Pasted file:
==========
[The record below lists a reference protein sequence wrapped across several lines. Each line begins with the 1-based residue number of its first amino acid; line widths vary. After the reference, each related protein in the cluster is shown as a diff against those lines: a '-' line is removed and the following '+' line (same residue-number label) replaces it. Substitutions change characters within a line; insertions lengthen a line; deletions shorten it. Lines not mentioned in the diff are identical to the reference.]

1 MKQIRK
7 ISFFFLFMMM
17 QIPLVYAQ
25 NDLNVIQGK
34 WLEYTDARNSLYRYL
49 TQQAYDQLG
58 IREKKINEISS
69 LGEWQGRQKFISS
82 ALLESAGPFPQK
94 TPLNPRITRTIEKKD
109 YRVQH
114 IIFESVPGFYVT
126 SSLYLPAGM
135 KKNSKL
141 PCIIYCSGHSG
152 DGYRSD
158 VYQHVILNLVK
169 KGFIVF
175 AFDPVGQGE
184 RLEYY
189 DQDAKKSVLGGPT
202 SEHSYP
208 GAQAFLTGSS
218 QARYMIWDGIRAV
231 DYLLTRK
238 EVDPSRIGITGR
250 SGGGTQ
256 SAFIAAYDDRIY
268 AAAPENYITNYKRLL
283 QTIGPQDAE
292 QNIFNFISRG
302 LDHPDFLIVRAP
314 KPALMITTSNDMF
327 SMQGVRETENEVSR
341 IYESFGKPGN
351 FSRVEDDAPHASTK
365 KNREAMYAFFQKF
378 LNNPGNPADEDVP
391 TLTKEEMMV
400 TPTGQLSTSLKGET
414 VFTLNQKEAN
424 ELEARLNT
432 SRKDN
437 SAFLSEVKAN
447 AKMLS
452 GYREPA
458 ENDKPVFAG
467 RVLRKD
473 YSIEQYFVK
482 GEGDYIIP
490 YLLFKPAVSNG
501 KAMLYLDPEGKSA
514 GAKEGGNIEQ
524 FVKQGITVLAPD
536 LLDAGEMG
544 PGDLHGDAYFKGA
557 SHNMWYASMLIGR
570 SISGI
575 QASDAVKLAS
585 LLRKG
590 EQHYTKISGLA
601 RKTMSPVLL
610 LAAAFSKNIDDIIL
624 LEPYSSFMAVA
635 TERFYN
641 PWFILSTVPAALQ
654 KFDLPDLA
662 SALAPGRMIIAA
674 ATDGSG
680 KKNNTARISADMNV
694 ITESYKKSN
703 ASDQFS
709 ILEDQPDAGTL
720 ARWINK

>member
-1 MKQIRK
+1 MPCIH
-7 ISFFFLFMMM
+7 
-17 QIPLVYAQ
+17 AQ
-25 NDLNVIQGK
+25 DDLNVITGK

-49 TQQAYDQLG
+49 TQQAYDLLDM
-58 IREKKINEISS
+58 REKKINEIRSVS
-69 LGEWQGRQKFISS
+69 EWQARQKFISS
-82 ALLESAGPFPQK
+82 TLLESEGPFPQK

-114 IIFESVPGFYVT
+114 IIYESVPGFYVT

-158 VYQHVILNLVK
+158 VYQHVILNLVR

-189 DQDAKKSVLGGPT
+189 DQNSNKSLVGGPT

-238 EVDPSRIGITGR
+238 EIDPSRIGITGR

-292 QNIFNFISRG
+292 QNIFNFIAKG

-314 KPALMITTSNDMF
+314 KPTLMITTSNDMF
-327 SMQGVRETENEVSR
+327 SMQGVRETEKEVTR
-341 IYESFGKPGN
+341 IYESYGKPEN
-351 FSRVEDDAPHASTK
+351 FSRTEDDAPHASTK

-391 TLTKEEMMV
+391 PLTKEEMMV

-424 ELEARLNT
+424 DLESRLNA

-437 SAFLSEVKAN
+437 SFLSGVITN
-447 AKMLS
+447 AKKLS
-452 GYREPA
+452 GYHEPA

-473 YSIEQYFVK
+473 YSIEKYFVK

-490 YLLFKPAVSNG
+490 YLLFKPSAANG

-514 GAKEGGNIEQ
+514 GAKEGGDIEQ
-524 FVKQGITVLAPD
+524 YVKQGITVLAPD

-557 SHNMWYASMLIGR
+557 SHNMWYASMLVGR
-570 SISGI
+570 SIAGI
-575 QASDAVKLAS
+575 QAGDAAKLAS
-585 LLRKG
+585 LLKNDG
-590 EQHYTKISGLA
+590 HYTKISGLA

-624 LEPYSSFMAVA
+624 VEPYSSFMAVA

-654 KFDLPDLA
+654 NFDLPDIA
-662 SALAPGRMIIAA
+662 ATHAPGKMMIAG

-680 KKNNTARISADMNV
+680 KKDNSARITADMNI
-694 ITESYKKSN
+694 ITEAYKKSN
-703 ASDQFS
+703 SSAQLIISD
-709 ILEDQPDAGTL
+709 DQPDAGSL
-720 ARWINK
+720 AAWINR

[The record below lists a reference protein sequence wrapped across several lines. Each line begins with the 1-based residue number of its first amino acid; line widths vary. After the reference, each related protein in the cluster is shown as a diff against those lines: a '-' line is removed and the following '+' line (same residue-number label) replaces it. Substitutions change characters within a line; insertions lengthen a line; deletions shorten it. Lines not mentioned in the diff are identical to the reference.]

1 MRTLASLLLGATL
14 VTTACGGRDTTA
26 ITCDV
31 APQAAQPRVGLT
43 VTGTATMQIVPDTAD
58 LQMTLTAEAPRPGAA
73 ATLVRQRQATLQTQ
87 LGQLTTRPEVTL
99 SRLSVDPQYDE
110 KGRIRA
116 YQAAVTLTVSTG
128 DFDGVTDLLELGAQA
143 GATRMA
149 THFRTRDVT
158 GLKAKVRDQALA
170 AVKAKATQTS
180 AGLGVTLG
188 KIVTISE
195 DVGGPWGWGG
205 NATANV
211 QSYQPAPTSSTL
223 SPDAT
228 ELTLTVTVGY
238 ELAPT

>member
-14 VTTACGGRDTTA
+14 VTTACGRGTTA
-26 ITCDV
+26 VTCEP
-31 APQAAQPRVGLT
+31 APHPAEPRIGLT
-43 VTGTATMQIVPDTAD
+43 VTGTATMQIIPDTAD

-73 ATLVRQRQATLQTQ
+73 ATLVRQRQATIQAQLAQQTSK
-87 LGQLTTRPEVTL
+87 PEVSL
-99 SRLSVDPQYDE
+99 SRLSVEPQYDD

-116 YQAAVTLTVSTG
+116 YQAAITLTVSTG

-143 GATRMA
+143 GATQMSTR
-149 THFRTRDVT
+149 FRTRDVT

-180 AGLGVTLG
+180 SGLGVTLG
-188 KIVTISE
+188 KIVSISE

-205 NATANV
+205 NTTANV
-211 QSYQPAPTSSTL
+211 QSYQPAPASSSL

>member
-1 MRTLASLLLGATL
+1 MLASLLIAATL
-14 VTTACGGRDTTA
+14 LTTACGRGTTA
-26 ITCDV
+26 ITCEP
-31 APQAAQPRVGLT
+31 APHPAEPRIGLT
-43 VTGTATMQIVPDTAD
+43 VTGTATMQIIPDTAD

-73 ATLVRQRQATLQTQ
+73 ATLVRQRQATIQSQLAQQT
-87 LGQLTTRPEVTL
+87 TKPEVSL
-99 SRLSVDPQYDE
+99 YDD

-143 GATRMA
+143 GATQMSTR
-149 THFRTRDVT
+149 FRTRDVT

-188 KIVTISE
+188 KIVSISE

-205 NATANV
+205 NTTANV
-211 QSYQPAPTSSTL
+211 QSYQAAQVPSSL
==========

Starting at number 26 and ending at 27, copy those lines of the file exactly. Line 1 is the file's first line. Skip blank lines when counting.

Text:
231 DYLLTRK
238 EVDPSRIGITGR